Once considered to be a mere pastime, social networking online has become an inevitable part of our lives. For Jirbaan Fawad, a medical student, “the first thing I do after waking up is check my Facebook account.” On average, the global consumer spends about one in every four-and-a-half minutes online on blogs or social networking sites, reports research giant AC Nielson.
Explaining the evolution of social networking, Salma Jafri — owner of WordPL.net and author of over more than 30 e-books — says: “I think social media is still evolving. The way we communicate is constantly evolving. Anyone who calls themselves a social media ‘expert’ or ‘guru’ is a bit presumptuous. How can you be an expert in something that is changing so rapidly?”
Businesses in Pakistan have been quick to integrate social networking as part of their advertising strategy. Prior to its launch in Karachi, international food chain Hardees has managed to attract almost 1,400 fans through its official page on Facebook — one of the biggest social networking sites that currently has over 1.5 million active business pages.
“My business has thrived through social media,” says Jafri. Anila Weldon, of WeldonMoms, acknowledges that social networking websites have helped facilitate some of her businesses “because the popularity and acceptability of these sites is so widespread, our efforts yield results way easily and at a minimal cost”.
Talking about her preferred tool of advertisement, Weldon responds: “Depending on the message and our target audience, I use the online method, the conventional methods, or a mix of both.”
While advertising through networking sites seems cost-effective, Awab Alvi — who blogs by the name Teeth Maestro — differs: “Though online advertising is becoming popular, many firms are hesitant to advertise online, since they believe it is not very cost-effective.” This may be true for Pakistan where a massive chunk of the populace still doesn’t have access to the internet.
In recent years, social networking sites have also acted as a platform for activists all over the globe — protests in Egypt and riots in the UK were coordinated through such sites. However, Alvi believes that, “A revolution can never be brought solely through ‘Facebooking’ or ‘Tweeting’, as street activism will always be more powerful and effective then ‘click activism’.” Based on his experience, Alvi reveals that “less than one per cent of those who ‘attend’ the event virtually, actually turn up”.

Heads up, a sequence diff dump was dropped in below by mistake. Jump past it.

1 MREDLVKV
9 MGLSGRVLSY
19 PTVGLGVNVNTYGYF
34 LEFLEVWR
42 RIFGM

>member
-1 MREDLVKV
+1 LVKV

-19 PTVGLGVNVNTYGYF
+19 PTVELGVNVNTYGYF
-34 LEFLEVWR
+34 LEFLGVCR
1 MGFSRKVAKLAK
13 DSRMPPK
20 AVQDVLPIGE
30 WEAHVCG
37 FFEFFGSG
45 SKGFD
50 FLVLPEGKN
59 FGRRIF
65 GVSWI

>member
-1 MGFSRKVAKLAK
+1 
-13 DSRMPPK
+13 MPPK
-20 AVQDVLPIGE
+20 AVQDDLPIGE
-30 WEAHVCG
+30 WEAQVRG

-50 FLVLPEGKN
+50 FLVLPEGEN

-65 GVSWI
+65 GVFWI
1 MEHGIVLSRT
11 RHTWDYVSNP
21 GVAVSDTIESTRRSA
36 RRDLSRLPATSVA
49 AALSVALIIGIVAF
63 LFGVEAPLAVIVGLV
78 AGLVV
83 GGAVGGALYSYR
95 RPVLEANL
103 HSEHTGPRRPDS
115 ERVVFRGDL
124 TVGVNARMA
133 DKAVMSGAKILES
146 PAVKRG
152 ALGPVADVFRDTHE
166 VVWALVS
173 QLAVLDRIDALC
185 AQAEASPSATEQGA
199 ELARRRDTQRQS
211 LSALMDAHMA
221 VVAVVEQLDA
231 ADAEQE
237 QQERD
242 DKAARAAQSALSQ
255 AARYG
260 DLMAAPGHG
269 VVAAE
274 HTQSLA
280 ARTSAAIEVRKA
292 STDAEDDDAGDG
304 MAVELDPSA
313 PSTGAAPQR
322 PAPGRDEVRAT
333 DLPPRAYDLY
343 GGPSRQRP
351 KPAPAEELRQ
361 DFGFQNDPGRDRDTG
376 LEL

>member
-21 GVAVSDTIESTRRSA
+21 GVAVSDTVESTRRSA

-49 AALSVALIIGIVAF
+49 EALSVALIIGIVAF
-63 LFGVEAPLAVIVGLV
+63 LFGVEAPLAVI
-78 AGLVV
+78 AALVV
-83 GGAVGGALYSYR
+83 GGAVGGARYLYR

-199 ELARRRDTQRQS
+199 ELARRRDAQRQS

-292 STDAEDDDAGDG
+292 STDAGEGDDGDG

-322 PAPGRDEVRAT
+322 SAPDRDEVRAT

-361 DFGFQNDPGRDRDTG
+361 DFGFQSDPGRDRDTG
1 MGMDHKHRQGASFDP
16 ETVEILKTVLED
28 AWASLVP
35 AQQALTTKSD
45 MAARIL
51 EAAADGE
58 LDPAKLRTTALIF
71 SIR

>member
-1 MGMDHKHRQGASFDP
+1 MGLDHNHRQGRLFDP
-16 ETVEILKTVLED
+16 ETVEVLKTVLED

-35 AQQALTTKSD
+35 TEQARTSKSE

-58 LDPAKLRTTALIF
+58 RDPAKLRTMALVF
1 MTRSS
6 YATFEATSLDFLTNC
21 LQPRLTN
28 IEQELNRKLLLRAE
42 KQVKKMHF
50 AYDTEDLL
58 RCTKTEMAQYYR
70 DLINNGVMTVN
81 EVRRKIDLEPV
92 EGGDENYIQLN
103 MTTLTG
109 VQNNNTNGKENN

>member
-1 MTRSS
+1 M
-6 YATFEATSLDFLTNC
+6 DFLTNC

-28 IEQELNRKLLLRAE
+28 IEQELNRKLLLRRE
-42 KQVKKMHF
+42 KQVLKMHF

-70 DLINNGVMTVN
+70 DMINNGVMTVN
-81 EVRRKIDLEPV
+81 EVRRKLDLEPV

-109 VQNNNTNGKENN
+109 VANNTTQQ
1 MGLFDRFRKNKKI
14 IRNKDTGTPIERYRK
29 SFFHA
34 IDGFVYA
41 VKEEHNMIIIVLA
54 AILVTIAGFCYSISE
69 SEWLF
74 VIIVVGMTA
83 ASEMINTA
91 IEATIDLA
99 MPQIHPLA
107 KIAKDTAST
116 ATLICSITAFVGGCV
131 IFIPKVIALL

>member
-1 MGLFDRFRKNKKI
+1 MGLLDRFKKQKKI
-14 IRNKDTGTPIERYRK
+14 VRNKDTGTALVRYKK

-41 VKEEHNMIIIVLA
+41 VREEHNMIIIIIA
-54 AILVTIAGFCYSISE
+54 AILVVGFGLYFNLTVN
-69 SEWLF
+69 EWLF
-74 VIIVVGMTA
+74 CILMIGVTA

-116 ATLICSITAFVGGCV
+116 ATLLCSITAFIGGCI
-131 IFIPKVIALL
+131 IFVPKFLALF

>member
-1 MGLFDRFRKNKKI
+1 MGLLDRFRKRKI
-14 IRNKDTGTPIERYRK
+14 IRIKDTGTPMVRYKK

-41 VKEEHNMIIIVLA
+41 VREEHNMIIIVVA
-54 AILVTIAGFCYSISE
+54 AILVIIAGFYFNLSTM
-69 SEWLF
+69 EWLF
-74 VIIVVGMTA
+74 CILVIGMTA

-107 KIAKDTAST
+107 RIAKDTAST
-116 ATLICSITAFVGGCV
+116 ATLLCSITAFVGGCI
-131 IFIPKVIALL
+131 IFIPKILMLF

“People should realise that if they are serious about a certain cause, their responsibility goes beyond just clicking ‘attend’ on Facebook.” Weldon seconds this, stating: “If you talk about real activism and revolutions, the social websites are yet to deliver something concrete.”
However, it was solely through such sites that Karachi recently witnessed a record number of people who sang the national anthem on August 14. At a stadium in Khadda market area of Karachi, 5,857 people gathered and beat the previous record of 5,248, achieved by students, staff, faculty and alumni of MSU-IIT (Philippines) who sang Philippines’ national anthem on September 1, 2009.
It seems that social networking has infiltrated all walks of life leaving nothing unexplored, not even the highly secretive Osama bin Laden Operation, which Sohaib Athar — a resident of Abbottabad — started tweeting about when circling helicopters disturbed the quiet night. Many untelevised events have also managed to gain attention through social networking sites. A Berkley student, James Buck, was arrested by the Egyptian authorities for covering antigovernment protests. Before being taken away, all Buck did was tweet “Arrested”, bringing his friends and supporters into action. Buck was released the following day through legal aid provided by his university.
From a medium of mere interaction, social networking sites can now support businesses, revolutions and political campaigns. With such a vast scope, one wonders what the next destination of these sites would be like.
Published in The Express Tribune, August 23rd, 2011.